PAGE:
Craw, Rachael, The Rift, Walker Books, November 2018, 358 pp., RRP $19.99 (pbk), ISBN 9781760750025
Meg and her mother Cora return to the rather mysterious island called Black Water after an absence of nine years. The island is home to a herd of deer the horns of which contain a substance with extraordinary healing powers. Black Water Island is also home to a special group of people chosen to be Rangers to protect the herd, particularly from the sinister and ferocious Rift Hounds which can appear from another world when the balance on the island is disrupted and a ‘rift’ opens between this world and theirs. Meg and Cal, one of the younger Rangers, have both been bitten by these hounds in the past and the bites bestow special powers on those who receive them. Each of the Rangers has a familiar, or animal guide, to help them and Meg finds she can communicate with Reeva, Cal’s familiar, a raven. As they are thrown together in the time approaching the annual deer cull, they find themselves increasingly attracted to each other. Coming on to the island in time for the cull are the sinister figures from Nutris Pharmaceuticals. They are there as part of the treaty they have with the islanders in order to help preserve the Old Herd, a treaty which allows them to collect valuable pharmaceutical material from other deer.
However, on this occasion Meg and Cal realise that there is more to Nutris’s visit this time than usual. A chemical experiment is being undertaken which allows a kind of reincarnation of the deer that have been killed – they become terrifying ‘living dead’. Their presence is the stuff of nightmares. A group of young Rangers, including Cal and Meg, have an altercation with some of the Nutris staff who are absolutely ruthless in their quest. The topic of animal experimentation and scientific ethics is not explored in depth but it is certainly there for young readers to consider as the Nutris personnel are constructed as on the side of criminality and unscrupulous profit-making.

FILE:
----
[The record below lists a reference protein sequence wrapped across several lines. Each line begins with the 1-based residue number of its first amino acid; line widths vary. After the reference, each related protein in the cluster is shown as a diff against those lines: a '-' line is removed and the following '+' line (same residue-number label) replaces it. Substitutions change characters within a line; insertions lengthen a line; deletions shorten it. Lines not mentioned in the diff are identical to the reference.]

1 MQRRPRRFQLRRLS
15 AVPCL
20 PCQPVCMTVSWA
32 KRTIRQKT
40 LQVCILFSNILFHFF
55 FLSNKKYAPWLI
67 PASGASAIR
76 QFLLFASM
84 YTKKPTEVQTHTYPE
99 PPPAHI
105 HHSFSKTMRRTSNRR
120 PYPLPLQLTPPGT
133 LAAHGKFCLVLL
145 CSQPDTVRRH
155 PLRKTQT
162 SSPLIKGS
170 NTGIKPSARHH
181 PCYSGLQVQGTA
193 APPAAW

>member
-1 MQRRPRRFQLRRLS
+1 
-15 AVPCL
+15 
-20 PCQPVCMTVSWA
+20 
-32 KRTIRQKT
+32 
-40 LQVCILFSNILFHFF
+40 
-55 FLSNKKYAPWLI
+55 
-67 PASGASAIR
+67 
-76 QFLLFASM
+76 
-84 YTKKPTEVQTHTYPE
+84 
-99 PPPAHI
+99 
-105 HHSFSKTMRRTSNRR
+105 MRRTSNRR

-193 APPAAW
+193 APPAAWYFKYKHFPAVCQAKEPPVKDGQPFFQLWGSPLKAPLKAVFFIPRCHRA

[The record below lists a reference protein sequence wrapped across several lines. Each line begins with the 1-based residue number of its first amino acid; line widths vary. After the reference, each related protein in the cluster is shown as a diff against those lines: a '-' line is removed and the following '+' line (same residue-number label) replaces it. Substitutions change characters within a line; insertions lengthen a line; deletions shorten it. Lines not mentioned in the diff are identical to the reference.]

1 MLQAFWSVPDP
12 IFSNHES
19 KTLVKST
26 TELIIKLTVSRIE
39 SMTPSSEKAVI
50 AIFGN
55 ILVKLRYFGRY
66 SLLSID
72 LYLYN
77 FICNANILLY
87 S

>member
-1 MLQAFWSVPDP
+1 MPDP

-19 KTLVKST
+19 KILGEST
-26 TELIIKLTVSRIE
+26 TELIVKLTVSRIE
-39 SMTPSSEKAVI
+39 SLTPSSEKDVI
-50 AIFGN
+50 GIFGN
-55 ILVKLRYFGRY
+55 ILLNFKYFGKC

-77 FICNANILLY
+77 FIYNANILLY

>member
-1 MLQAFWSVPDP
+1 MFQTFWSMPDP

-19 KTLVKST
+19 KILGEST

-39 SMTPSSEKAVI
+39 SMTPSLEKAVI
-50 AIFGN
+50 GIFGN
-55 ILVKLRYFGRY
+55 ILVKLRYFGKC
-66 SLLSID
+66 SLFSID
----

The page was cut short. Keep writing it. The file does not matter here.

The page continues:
The story is full of female heroes, not just Meg but other younger Rangers, as well as senior Rangers and some of the townsfolk. Women play an equal role in this community, although the Head Ranger (and his possible successor) are men. The Head Ranger has ultimate decision-making power and his is a coveted position and, when this book is set, Meg’s father holds that position. But is he who he really appears to be? It is only later, on the mountain during the battle that Meg realises the truth.
The battle on the mountain is a test for the younger Rangers, some of whom have special gifts which help in the fight against the Rift Hounds which are invisible to many. Their ferocity is legendary and the battle against them is like a mythic fight in the old hero tales. There is a palpable feeling of menace from the unseen enemy, a menace increased by the presence of some of the ‘living dead’ animals.
Cal is an excellent tracker; this is one of his gifts which is to be utilised on the mountain. But in another exploration of an ongoing societal issue, he is not always appreciated by others, however, some of whom are jealous of his position. He is a fisherman’s son, and fishermen’s sons do not normally become Rangers. His difference is often commented on and resented by some of the others and he is the subject of bullying. The characterisation is generally strong with each character’s strengths, insecurities and personalities fleshed out in such a way as to ive us a rounded picture of them.
The book interweaves a strong sense of place, magical realism, elements from European folklore such as the animal guides and a kind of coming-of-age story as Cal and Meg begin to come to terms with their gifts, with each other and with the directions in which their lives are going. The ending leaves the way open for a sequel as what Cal and Meg might do next isn’t resolved and the role of the Head Ranger has not been announced. Will it be Cal as others want him to be, but he does not?
This is a fast-paced novel with suspense and intrigue a-plenty, as well as explorations of family relationships, teenage love and heroics all cleverly interwoven. It will keep its readers fascinated until the end.
Reviewed by Margot Hillel